Parents: Does the CDC Think We are Stupid?

January 31, 2008 by
Filed under: CDC Watch 

sheeple1.JPG

Why else would the CDC supply the parents of America with dumbed down information that contradicts their very own guidelines on how to distinguish trustworthy information from mere opinion? Here are the guidelines from the CDC on evaluating information found on the Internet.

The CDC on trustworthy information.

What is the scientific evidence for claims made? The original source of facts and figures should be shown. For example, the Web site should provide citations of medical articles or other sources of information. You should be able to distinguish facts from opinions. Also, facts are more reliable if they come from a published scientific study on humans rather than from unpublished accounts or from reports of a single person or of animal studies.

When it comes to information for parents, the CDC motto is clearly: “Do as I say, not as I do.”

Click to see the pages that tell parents: “What Would Happen if We Stopped Vaccinations”

Here is a sample quote:

In the U.S., up to 20 percent of persons with measles are hospitalized.

Reference to scientific evidence? Original source of facts and figures? A way to distinguish facts from opinions? Did this statistic come from a published scientific study?

Page after page of frightening statements about death and disease and not a single citation. Nary a reference to be seen.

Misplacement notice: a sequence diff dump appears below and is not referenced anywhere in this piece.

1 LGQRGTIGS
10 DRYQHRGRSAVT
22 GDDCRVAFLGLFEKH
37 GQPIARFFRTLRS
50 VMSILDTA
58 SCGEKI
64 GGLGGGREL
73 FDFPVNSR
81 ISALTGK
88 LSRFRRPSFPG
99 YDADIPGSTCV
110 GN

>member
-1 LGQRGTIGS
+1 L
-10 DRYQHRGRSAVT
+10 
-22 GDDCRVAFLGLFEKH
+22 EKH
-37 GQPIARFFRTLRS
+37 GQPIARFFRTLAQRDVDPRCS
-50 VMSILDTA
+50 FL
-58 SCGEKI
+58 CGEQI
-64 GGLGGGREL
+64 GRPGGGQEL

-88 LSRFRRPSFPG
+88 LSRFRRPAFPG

We’ve searched high and low, to and fro, through the parent pages on vaccination and we can’t find any citations at all for the information provided. To make things worse (much worse) when we check the CDC’s own statements against their own materials provided for doctors and other medical professionals, also known as “The Pink Book”, it turns out…that the CDC are telling…lies! That the CDC is telling parents tall tales about the dangers of disease and the effectiveness of vaccines. Shocking, isn’t it? The CDC turns out to be the very people they are warning us to watch out for; people presenting uncited, unsupported, undocumented, unsigned, false material to the public. Whew! Plus they are doing all this with our tax dollars.

A shining example of blatantly false material is what the CDC tells parents about Hepatitis B: Parent’s Page

In addition, approximately 33,000 children (10 years of age and younger) of mothers who are not infected with hepatitis B virus were infected each year before routine recommendation of childhood hepatitis B vaccination.

Let’s compare the CDCs statistics from The Pink Book: The Pink Book Chapter on Hepatitis B

The incidence of reported hepatitis B peaked in the mid-1980s, with about 26,000 cases reported each year.

Okay, this might work if the majority of cases were in children under the age of 10, but look at this:

Before routine childhood hepatitis B vaccination was recommended, more than 80% of acute HBV infections occurred among adults. Adolescents accounted for approximately 8% of infections, and children and infants infected through perinatal transmission accounted for approximately 4% each.

Four percent of 26,000 is 1,040 cases per year. This is not even remotely close to 33,000 children infected per year. Plus they are stating that these 33,000 children were not born from infected mothers, but caught Hep B just wandering around. I wonder if they just pulled this number out of the air? But, as I pointed out earlier, there are no references or citations or links to data on the parent pages, so we can’t find out where they got this number.